Sarah Calvert

"Eat it, just eat it." Weird Al Yankovich

Ah yes, the whole Men are from “Mars and Women are from Venus” issue arises once again. Except it is now re-coined the “Sarah is from Nelson, Dad is from Barrie.” 

I sit here in the family room at 137 Shanty Bay Road lost in papers. No really, I mean I actually can’t find my foot in this room. For those of you who know Dad and his idiosyncrasies, you’ll know that to say he is a bit of hoarder is like saying Trump is a bit of a moron. It’s a common occurrence when you come into the Calvert household in Barrie to find issues of the Toronto Star from June. 1993. I used to try to tidy up and pitch newspapers that I deemed to be “old” into the recycling, until one time Dad asked if I had seen the “special” article he’d been saving about the new Miata, which featured him on the front page of a local publication. Oops. 

It was kind of like the time that Mum finally got rid of 2 old bright yellow Yamaha snowmobile helmets that had been downstairs in the basement for decades. We never even owned snowmobiles, so don’t ask me why we had them. They’d been split up for about ten years by that point, so Mum took the bits and bobs that remained to the Salvation Army and left them outside the doors as it was closed.  No word of a lie, but Dad called later that night, as if his junk radar had been activated, and told Mum he was coming over to get the helmets. “You’ve got to be fucking kidding me” was her response and she told him she had just, and I mean, just taken them to the Sally Ann. “Christ Gloria! Those are worth about 80 bucks!” And so, Dad drove down to the Sally Ann and actually retrieved the helmets that were sitting outside on the step, and to this day, they still haven’t been used, and are now sitting in the garage, like 2 yellow beacons reminding me how nuts our family is.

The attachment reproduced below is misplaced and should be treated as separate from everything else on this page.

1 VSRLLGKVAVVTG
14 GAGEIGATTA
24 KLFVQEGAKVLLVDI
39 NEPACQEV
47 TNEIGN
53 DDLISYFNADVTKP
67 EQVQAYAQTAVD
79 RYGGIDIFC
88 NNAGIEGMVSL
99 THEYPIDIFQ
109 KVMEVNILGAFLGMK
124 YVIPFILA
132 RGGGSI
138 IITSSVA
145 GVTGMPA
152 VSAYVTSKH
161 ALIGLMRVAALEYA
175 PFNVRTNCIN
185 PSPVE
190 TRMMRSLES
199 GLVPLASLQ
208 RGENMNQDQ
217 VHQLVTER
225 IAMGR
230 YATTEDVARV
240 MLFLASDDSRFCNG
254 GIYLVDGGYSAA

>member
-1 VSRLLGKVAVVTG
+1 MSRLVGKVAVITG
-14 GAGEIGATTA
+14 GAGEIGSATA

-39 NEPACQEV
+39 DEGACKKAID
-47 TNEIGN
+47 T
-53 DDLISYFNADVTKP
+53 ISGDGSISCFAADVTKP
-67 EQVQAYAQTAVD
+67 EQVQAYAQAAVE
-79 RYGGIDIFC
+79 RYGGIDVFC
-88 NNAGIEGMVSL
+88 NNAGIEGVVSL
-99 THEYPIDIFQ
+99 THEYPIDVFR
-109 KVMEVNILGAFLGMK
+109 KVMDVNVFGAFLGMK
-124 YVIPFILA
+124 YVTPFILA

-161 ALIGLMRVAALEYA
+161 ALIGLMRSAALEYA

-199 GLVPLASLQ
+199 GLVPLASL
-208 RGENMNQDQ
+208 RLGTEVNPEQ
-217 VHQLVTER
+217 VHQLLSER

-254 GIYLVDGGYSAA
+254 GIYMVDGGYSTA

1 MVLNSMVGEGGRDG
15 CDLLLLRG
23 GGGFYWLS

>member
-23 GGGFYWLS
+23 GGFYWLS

And I’m not exempt from the nutso factor either; just ask Dad. He can’t believe the cash that I spend on food, and he also can’t pronounce most of the stuff I eat.  It’s always an entertaining culinary experience when I come back to visit Dad in Barrie. His fridge consists mostly of edible oil products and various Kraft dressings that are used on salads, as well as a replacement for ketchup when he runs out, on grilled cheese sandwiches and fried eggs. Keep in mind that many of these condiments are in line with the papers strewn about the house: from 1993. Dad has a stomach lining made of steel and can typically ingest just about anything; I think he was a goat in his first life. We used to quote the line from the old Life cereal commercials when pawning food off that we didn't want, "Give it to Mikey. He'll eat anything." 

I digress. Back to the whole notion of eggs. He doesn’t quite get “dairy free” and always assumes that I don’t eat eggs. I’ve made us poached eggs every time I visited for the past ten years, but every time he goes to make them himself he says, “You don’t eat eggs do you?” He’s not the only one mind you, I’ve had several people question if I eat eggs, once I inform them I don’t do dairy. I’m not sure of the connection there with the cow and the chicken, and I guess they’re not too sure either. One thing is for sure, my eating habit drive Dad crazy.